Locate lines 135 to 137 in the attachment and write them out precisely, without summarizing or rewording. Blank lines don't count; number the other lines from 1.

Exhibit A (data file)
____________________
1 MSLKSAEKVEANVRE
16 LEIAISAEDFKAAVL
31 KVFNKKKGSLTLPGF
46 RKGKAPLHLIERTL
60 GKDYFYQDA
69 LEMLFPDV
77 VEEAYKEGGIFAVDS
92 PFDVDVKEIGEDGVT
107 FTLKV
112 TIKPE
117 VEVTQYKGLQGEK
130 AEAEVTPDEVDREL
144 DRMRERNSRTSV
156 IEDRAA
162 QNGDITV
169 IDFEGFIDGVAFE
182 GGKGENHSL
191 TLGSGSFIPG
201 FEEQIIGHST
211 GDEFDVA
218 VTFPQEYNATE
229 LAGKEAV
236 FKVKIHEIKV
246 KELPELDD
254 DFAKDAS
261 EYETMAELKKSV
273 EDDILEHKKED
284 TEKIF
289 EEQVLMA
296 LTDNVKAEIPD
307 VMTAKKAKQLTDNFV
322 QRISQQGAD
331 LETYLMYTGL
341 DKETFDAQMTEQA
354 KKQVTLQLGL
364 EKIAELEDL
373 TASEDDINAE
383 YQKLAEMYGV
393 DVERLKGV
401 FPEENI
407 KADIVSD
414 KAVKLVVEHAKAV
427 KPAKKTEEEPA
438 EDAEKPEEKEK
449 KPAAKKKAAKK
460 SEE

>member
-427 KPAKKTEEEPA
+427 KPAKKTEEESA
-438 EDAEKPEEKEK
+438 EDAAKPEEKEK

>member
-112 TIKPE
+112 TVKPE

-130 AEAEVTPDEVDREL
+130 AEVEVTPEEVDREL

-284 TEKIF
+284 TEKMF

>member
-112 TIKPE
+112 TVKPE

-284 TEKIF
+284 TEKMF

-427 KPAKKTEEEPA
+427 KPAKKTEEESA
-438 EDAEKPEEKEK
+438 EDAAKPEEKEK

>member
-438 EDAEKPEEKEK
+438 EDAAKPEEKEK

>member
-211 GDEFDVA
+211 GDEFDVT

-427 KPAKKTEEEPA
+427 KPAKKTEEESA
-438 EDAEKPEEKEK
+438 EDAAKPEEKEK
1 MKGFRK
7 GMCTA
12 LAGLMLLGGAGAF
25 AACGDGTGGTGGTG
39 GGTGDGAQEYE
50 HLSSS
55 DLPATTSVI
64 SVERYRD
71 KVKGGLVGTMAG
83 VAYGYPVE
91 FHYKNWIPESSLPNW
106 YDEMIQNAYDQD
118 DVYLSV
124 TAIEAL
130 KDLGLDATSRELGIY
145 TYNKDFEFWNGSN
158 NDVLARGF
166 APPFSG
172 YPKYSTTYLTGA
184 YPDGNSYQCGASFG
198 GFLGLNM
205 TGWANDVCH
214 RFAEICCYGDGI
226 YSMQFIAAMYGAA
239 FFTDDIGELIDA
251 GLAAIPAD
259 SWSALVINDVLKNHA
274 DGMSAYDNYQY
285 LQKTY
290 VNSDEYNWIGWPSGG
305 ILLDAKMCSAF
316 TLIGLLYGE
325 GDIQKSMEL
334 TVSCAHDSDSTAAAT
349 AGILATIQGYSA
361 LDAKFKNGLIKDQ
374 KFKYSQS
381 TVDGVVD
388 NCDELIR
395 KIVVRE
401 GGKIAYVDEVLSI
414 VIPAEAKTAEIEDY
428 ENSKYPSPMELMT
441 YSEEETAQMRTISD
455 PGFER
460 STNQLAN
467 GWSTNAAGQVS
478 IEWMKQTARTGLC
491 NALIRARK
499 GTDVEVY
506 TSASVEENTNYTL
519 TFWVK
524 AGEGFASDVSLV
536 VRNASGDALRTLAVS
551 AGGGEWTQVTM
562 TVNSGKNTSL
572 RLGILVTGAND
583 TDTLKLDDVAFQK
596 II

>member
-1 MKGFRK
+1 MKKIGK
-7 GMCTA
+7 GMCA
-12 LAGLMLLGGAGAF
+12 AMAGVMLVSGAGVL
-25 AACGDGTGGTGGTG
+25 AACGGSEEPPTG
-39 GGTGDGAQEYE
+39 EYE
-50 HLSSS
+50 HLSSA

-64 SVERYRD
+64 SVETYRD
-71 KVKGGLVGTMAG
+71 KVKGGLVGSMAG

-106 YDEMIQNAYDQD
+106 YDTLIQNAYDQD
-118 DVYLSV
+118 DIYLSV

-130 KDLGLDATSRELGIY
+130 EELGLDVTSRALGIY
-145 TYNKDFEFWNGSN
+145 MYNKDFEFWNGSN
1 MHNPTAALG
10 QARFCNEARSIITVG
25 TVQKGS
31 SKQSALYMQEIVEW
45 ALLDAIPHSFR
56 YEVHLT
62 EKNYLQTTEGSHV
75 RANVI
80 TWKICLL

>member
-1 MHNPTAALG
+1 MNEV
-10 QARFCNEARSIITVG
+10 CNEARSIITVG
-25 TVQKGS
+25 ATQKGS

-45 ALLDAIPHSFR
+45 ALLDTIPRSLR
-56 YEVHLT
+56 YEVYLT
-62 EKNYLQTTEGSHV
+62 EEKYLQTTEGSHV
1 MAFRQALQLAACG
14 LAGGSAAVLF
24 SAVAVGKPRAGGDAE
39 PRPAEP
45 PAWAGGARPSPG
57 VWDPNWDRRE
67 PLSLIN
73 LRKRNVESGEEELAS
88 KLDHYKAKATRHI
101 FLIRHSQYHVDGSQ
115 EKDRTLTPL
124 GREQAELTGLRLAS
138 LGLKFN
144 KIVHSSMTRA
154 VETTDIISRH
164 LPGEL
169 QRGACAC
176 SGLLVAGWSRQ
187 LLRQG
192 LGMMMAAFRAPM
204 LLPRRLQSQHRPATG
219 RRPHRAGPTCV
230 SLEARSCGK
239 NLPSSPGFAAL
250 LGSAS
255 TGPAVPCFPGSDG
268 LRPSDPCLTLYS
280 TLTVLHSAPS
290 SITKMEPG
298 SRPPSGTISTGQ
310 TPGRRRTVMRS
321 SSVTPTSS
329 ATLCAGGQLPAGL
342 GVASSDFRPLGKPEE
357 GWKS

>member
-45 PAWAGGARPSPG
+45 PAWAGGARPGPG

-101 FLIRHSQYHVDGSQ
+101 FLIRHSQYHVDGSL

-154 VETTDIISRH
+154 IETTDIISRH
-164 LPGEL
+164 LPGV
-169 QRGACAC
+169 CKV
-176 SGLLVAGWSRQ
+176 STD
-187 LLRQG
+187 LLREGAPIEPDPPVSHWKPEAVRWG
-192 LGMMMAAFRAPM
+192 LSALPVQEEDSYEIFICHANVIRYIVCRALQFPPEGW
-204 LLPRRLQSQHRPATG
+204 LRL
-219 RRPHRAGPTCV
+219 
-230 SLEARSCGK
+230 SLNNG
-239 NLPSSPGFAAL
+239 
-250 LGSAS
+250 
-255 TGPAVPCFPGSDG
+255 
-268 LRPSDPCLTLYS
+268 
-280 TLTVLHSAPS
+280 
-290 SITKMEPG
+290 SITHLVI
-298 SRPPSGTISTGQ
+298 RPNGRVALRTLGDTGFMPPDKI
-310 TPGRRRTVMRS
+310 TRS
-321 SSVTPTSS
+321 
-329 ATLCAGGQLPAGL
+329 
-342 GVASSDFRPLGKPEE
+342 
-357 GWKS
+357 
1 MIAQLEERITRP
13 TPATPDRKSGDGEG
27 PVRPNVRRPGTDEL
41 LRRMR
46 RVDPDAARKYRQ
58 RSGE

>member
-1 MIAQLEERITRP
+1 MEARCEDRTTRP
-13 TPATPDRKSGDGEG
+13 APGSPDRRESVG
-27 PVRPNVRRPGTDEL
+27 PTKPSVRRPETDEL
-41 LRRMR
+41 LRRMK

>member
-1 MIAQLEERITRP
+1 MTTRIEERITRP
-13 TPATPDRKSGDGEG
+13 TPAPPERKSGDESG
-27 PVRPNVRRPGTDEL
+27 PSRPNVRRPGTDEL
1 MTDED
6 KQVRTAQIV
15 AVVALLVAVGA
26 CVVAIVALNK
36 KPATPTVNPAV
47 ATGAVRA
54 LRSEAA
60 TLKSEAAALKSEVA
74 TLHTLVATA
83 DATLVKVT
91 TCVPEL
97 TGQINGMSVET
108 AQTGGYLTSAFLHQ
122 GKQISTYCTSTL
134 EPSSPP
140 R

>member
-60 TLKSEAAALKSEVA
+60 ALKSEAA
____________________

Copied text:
583 TDTLKLDDVAFQK
596 II

>member